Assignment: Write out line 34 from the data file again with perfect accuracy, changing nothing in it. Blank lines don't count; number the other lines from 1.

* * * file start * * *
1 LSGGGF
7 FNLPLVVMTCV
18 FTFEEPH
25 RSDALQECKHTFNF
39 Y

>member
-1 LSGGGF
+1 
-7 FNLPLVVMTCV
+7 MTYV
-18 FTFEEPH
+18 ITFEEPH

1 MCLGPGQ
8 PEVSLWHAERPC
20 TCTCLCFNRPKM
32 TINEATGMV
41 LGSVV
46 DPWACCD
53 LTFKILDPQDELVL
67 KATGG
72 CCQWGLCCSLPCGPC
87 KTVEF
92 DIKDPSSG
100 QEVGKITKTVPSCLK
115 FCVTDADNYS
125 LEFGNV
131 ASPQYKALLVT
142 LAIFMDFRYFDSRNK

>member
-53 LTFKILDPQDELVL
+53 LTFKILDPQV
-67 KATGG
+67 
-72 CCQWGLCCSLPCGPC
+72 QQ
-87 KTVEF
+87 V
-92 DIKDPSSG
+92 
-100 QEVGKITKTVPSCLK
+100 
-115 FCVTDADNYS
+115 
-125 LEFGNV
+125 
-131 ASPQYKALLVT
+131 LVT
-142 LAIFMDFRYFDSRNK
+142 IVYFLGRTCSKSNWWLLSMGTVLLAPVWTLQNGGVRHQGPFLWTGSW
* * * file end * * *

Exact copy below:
-72 CCQWGLCCSLPCGPC